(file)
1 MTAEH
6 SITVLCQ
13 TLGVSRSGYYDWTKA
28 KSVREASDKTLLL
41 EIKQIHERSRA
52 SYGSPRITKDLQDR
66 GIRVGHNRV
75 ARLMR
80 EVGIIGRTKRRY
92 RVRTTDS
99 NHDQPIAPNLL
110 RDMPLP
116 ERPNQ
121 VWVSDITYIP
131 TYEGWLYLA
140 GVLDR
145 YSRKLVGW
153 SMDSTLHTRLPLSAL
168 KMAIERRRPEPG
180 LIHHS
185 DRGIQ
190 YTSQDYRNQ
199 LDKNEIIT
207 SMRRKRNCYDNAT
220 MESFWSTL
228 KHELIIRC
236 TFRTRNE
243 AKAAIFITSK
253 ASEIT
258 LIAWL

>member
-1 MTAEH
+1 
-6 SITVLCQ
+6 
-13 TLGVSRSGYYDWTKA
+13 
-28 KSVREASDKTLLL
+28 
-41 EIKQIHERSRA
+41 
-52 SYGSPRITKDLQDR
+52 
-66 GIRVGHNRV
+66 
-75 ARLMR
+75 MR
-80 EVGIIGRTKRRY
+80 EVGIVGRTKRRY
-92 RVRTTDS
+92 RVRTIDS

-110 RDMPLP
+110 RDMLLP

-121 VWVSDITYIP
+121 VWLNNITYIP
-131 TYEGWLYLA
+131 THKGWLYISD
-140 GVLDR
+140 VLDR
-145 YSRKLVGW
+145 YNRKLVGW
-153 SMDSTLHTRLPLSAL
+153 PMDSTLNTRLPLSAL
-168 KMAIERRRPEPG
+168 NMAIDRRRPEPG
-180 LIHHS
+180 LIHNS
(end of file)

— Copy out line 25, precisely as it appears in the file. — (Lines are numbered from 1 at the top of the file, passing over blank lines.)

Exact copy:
220 MESFWSTL